Okay, so you want to build a web app.
Let’s use a very basic web application for instance.
The user story is this:
- The user logs in.
- The user goes to another page, which has a form.
- When the user clicks submit, data is saved and they can view it later.
- It will also send an email five minutes later that does something with that data.
That sounds like super simple app? Easy! You can totally build that no problem.
Hold on. Not so fast there.
Let’s break it down to see what’s actually going on, and then you decide whether it’s truly easy.
The user logs in.
This clues us in that there is some form of authentication. There are many forms of authentication, not all created equal or easily created.
- You could use OAuth, as in, not actually do the authentication yourself. Leave it to Google or whomever to do it for you, and instead store an encrypted oauth token.
- If you’re using Rails, you could use Devise and then it’s not a matter of implementing but rather integrating.
- Again, if you’re using Rails/ActiveRecord, you could leverage
has_secure_passwordto create your own user system while having a streamlined password approach that’s been fine-tuned for you.
- Creating your own authentication system. This is not recommended.
So whatever your choice, your user can log in…granted there is a page, route, and form for them to do that. To even get there, you need one decent skeleton already in place.
Which brings us to:
The (actual) first step.
All choices have their pros and cons. Ruby on Rails is battle-tested and has an extremely large community. Elixir with Phoenix is the new cool kid on the block that’s functional, but the newness means that support for everything isn’t there (yet). PHP is the old guard in the web development world, but still very much alive through Wordpress and Laravel.
And then there’s growing your own solution. Which sounds cool and powerful, but realize that there are dozens of things you didn’t realize you had to do because a framework has been doing it for you all along. Things like cache busting, providing an integrated ORM for easy data access (like Active Record or Eloquent), handling background jobs, and, the most critical part, figuring out how to safely deploy it.
Before I kill your homegrown party completely, let’s go back to this hypothetical web app.
Let’s say you can log in and navigate to another page with a form.
When the user clicks submit, data is saved and they can view it later.
Data. Saved. So ergo, a database exists… though what kind of database?
Let’s be honest here. We don’t need a fancy NoSQL database for this. A simple, powerful, relational database will suffice.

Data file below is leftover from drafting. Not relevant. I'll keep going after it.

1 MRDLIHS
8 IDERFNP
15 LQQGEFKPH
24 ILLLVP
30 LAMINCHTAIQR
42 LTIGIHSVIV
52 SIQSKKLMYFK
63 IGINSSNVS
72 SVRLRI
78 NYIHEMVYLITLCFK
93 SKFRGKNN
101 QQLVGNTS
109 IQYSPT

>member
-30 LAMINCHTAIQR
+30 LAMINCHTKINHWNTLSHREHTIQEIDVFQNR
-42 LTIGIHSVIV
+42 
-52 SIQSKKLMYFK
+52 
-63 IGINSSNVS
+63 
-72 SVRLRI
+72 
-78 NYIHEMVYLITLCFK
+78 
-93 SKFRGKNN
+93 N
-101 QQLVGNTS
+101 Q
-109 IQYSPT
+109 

Which one, though?
If you’re not in the Windows Sphere, you basically have two options:
Both are powerful in their own right. Postgres has more bells and whistles that make it very attractive—such as a JSON data type, and having a boolean type (unlike MySQL which has only tinyint.) MySQL is more popular and has more clattering around it because of its age.
All that in place, congrats! You saved data into a database!
The fun doesn’t stop there.
It will also send an email five minutes later that does something with that data.
Emailing. Scheduling. Obviously, we don’t want the user to click something and have to wait five minutes for that email to send. So that click needs to schedule and set something to happen in the background.
The most robust way of doing this is have the web app send a message to a queue and have a worker read the message from the queue and do what needs to be done. In more specific terms, you configure Rails through Active Elastic Job to send a serialized message to an AWS SQS Queue, and a worker takes the message from the queue and processes at whatever time you scheduled.
Having a queue and a worker provides scalability and doesn’t block the web app or user from doing something else while it waits to do something in the background.
As for the emailing part of it, your options are determined by context, but some choices are:
- Using an email account from Outlook, Gmail, etc.
This is with a complimentary service/tactic for not sending emails out in development. Like logging instead of sending, or using something like Mailtrap.io.
With all that configured, magically no doubt, your web app is done! Either you learned how amazing Rails/Phoenix/Laravel is or how rewarding/painful it is to build your own system. While also learning that a lot goes into building a web app. Maybe more than you thought at first.
But it’s over. Right?
Of course not!
We didn’t cover testing or deploying!
All this time and effort choosing technologies and setting up the basic flow of your web app, and it is neither properly maintainable nor an actual web app yet. If you’re planning building a web app for whatever reason, do not underestimate the complexity. Overestimate it greatly if you have to as you’ll probably be right on the mark. You may think it’s simple, list out a few steps and it seems simple, but there are countless other steps and choices within them. There’s always something more to do.
As I tend to say now, everything is a work in progress. But this eternal WIP progresses with each phase of development so it’s not completely hopeless. A mostly finished product looms on the horizon–you just have to push through to get there.